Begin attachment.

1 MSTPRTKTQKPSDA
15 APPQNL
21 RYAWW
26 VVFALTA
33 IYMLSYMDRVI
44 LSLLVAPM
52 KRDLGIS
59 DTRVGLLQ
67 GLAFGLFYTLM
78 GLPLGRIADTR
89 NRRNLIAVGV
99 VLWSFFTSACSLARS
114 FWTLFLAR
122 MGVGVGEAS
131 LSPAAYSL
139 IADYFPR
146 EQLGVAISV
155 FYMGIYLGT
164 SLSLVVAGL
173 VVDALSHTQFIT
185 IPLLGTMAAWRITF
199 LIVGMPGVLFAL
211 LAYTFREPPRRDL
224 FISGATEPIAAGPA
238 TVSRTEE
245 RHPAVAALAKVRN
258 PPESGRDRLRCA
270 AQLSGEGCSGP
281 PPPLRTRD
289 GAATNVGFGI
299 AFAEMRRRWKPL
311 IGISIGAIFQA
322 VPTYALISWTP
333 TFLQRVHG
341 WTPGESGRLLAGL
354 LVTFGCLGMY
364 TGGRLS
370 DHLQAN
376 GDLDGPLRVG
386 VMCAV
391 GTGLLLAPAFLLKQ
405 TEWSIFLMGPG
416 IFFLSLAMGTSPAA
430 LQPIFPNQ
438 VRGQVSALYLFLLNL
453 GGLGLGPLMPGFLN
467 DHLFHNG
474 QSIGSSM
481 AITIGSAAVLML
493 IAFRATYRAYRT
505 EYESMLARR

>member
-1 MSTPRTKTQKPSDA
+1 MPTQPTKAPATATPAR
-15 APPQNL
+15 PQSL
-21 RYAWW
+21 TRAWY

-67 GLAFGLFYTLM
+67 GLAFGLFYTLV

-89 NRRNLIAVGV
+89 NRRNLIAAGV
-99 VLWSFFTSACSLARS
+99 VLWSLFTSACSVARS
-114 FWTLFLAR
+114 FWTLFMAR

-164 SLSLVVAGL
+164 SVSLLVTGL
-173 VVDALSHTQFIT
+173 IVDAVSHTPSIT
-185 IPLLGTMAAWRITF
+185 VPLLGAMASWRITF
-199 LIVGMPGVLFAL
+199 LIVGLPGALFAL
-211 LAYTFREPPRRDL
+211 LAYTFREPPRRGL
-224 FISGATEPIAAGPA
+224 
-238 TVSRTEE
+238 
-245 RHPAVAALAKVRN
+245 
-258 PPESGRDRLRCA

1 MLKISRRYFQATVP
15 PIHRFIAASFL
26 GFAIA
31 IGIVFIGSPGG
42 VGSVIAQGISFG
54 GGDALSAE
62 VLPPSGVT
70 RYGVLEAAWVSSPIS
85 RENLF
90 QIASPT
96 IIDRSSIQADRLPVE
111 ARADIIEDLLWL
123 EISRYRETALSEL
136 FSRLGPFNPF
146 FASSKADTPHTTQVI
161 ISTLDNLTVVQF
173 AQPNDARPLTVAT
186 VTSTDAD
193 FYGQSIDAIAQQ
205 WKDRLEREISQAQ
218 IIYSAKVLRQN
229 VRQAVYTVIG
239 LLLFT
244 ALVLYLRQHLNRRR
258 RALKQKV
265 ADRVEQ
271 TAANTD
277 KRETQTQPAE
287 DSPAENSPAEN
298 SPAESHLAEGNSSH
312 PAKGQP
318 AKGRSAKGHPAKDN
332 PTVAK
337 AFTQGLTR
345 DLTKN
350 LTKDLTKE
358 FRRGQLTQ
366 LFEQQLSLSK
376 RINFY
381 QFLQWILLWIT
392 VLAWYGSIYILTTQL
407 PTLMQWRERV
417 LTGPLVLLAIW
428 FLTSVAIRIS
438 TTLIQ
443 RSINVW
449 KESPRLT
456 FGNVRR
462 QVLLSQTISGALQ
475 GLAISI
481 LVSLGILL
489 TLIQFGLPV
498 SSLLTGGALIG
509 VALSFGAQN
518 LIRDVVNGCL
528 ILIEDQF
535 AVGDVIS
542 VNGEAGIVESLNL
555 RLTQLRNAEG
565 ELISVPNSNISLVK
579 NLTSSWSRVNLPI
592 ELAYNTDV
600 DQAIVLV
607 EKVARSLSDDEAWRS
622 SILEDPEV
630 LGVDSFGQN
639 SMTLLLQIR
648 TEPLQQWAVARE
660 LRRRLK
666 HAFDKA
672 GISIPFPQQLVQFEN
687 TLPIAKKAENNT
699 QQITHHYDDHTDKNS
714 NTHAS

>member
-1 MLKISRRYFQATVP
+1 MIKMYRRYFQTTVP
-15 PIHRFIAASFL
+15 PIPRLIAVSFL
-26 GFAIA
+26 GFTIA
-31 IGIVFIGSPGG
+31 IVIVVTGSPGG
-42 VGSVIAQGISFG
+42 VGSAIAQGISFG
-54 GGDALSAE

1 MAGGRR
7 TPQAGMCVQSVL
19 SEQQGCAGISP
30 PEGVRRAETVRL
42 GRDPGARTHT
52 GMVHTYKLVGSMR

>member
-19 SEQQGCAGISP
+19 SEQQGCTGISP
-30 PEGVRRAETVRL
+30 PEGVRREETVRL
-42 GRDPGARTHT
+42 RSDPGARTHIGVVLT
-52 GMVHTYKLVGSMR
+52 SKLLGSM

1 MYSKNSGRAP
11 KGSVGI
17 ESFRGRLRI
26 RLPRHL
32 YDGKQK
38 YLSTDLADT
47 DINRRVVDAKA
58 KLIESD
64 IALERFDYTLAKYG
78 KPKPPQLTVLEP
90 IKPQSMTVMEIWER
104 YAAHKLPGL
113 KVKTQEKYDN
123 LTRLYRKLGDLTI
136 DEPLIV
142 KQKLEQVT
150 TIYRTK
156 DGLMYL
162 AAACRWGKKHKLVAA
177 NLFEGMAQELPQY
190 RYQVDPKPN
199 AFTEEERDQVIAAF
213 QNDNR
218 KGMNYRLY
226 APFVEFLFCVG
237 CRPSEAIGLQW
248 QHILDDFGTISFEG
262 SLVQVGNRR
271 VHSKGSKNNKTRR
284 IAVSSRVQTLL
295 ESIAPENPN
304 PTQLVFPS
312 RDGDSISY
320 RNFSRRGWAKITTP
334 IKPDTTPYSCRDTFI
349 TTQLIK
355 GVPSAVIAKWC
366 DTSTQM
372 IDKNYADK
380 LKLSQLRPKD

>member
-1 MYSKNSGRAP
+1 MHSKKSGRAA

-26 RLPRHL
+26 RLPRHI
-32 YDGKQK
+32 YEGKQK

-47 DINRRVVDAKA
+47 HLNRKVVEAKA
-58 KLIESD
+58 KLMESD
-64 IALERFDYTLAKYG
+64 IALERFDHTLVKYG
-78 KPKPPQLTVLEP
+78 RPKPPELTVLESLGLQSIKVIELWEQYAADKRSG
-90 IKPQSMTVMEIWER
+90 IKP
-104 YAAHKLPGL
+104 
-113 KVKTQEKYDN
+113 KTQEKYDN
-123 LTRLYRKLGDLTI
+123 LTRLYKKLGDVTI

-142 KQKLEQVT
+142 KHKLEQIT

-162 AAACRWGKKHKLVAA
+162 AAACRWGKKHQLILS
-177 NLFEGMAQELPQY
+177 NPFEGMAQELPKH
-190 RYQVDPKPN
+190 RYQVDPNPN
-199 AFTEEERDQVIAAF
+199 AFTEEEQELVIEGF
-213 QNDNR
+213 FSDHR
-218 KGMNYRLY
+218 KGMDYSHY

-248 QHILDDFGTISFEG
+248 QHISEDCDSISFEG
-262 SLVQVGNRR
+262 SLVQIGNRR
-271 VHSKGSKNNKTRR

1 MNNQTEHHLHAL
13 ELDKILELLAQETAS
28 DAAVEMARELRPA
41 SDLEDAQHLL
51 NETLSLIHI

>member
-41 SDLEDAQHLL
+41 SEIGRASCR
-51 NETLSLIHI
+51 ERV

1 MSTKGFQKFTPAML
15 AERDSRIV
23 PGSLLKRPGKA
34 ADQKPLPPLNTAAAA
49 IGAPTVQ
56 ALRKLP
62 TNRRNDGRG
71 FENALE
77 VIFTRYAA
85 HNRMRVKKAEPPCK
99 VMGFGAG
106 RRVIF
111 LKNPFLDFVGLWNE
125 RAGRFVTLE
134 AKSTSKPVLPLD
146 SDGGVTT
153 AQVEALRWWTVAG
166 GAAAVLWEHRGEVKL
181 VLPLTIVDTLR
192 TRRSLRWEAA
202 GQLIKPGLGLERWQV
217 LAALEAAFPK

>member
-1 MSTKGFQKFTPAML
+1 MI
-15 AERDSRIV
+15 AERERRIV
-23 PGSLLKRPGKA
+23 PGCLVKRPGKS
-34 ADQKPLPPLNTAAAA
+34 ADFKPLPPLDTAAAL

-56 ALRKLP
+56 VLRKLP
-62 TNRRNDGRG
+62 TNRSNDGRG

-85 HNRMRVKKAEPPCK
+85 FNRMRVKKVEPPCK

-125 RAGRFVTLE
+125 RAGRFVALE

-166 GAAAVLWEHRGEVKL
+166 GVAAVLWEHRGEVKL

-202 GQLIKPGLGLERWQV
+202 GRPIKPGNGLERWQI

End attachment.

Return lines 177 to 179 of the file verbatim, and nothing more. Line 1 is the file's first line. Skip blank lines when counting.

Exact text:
-19 SEQQGCAGISP
+19 SEQQGCTGISP
-30 PEGVRRAETVRL